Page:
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PR Can Defuse Looming Data, Privacy Clash - Diamond
For Immediate Release:
Dateline: New York , NY
Thursday, May 01, 2014
 

The "relations" part of PR, which deals with engagement and public dialog, is the special mark of the profession, said Harris Diamond, recipient of the PRSA Foundation's Paladin Award last night at New York's Bryant Park Grill.

?Diamond?Harris Diamond with Weber Shandwick CEO Andy Polansky at the Palladin event.

The former Weber Shandwick CEO said his 25-plus years of PR/PA experience helped him prepare to helm Interpublic?s McCann Worldgroup advertising agency flagship.

The McCann job provided Diamond the opportunity to understand more deeply why the PR perspective is important in today's world where various marketing disciplines must work together.

Marketers need to find out every thing they can about consumers, according to Diamond: "They need to understand the legislative and regulatory context, as well as the specifics of purchasing behavior, because consumer brand considerations now entail corporate, social, political and ethical ones as well."

Clients must reach people across multiple platforms, both digital and otherwise, that are coordinated and collaborative reinforced, he said.

To Diamond, "the imperative to deliver thinking in a more integrated way is key to the success for all in the marketing services sphere."

He noted that many brand discussions begin with what can be said, even before crafting what will be said.

"This is something about he PR background that enables you to think beyond and more broadly than selling a product, to take a look and understand the corporate and marketing relevance of the issues that society is debating -- issues ranging from genetically modified foods, to ingredients in packages to when it is even appropriate to advertise or what is appropriate to advertise," he said.

Privacy, information are keys

?Leslie,Weber Shandwick chairman Jack Leslie talks with Interpublic CEO Michael Roth.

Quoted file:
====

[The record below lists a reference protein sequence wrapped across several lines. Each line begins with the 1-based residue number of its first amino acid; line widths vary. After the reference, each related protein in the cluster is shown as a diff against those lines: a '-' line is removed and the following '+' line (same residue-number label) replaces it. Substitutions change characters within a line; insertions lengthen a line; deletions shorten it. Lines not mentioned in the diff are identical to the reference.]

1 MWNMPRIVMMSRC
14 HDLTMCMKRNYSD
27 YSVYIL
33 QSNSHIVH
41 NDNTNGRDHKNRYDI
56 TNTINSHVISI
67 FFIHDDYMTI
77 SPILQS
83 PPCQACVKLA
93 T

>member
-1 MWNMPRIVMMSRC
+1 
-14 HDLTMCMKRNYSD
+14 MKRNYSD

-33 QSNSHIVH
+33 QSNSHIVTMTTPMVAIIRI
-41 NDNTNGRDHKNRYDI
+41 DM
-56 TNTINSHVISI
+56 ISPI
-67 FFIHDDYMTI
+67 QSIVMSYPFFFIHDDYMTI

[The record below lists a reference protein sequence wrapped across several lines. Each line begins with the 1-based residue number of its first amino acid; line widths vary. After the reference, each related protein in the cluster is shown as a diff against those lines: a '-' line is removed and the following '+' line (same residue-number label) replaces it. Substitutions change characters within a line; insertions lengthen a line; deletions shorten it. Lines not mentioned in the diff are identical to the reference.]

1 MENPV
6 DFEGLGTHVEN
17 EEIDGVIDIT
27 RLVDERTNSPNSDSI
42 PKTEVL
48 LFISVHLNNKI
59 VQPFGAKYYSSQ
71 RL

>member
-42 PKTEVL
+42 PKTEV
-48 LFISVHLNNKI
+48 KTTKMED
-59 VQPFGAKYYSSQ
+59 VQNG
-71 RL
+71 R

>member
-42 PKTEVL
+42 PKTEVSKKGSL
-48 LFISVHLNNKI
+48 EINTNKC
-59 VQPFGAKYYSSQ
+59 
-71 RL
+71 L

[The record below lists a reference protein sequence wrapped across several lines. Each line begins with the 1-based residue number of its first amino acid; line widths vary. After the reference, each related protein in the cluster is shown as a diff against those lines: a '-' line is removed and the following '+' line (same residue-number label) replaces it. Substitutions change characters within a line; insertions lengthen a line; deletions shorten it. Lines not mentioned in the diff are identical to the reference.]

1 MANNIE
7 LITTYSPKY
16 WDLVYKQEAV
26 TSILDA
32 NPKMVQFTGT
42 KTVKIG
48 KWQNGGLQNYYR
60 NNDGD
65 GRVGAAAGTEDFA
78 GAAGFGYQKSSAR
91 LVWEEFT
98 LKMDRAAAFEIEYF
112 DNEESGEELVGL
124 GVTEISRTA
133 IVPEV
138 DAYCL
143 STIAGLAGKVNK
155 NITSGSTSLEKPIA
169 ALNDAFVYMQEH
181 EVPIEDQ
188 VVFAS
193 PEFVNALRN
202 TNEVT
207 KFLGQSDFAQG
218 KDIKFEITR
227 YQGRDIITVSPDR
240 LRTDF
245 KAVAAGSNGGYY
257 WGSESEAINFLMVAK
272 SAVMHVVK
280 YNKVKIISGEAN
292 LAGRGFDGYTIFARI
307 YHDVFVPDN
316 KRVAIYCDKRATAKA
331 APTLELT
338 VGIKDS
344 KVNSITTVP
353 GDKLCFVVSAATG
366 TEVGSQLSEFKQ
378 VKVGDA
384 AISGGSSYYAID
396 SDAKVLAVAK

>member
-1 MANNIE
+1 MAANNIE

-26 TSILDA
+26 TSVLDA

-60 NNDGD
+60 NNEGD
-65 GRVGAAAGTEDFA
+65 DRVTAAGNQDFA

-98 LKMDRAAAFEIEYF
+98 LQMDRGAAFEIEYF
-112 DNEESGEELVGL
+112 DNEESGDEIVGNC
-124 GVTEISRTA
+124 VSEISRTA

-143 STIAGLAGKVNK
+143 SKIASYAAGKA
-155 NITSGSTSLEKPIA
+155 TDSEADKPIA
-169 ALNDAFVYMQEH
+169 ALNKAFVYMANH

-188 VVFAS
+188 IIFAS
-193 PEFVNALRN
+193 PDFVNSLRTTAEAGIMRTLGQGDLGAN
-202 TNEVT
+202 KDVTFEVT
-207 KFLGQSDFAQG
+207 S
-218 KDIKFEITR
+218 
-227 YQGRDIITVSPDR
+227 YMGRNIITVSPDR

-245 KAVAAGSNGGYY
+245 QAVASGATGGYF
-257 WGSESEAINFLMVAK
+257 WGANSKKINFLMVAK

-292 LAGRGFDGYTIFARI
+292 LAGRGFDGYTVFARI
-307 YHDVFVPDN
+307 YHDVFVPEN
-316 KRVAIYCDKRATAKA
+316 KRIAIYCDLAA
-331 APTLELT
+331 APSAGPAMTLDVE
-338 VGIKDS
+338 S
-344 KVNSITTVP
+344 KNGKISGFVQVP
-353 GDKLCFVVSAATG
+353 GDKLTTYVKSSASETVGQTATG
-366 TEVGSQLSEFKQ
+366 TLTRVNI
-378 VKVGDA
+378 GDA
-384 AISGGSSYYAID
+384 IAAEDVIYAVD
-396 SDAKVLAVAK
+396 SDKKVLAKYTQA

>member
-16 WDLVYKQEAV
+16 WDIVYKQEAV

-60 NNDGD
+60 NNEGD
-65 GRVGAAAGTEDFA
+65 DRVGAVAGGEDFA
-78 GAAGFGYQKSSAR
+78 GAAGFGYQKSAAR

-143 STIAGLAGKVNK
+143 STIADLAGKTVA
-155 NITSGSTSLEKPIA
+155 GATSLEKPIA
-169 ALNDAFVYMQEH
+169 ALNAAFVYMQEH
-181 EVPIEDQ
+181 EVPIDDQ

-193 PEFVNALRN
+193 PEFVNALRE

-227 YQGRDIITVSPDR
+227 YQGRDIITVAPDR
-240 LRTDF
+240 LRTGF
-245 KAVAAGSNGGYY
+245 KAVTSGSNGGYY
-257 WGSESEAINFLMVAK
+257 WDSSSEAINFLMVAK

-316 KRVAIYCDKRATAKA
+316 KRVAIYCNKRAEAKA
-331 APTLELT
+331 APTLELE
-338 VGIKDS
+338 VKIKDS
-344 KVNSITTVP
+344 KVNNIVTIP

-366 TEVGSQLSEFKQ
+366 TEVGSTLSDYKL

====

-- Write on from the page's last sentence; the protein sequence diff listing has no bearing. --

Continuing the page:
The McCann CEO noted that the technology revolution, combined with the rise of Big Data, gives companies more ways to target and reach consumers more personally, efficiently and effectively.

The marketing world, however, stands "on the cusp of change, re-balancing he positive sides of technology with abuse."

Diamond sees concern over privacy and information as the key issue during the next decade. While the current focus is on the National Security Agency and other federal entities, consumers eventually will confront the reality that corporations are compiling tons of data about them.

Today's companies are collecting aggregate information, "so nobody in theory knows anything specific about individuals."

That situation will change, and if not addressed properly and in time, it could become a crisis. 

Diamond believes tension over data between consumers and corporations creates an opening for PR pros expert in explanation and discourse to bring both sides together.

"The PR industry has an opportunity to become the leader in setting up rules of privacy and reassuring the public by explaining how companies define their privacy philosophies and helping to establish reasonable and reasoned limits on what they can do with the information they gather," said Diamond.

PR people must concentrate all their mediating skills and work closely with marketing, corporate and advertising communications partners.

"If we do, we will ultimately demonstrate why the world skills and perspectives of PR are of increasing value in an expanding multi-platform marketing services world," concluded Diamond.

Weber Shandwick CEO Andy Polansky introduced Diamond, chronicling Diamond's career that began as a peanut vendor at Yankee Stadium.  

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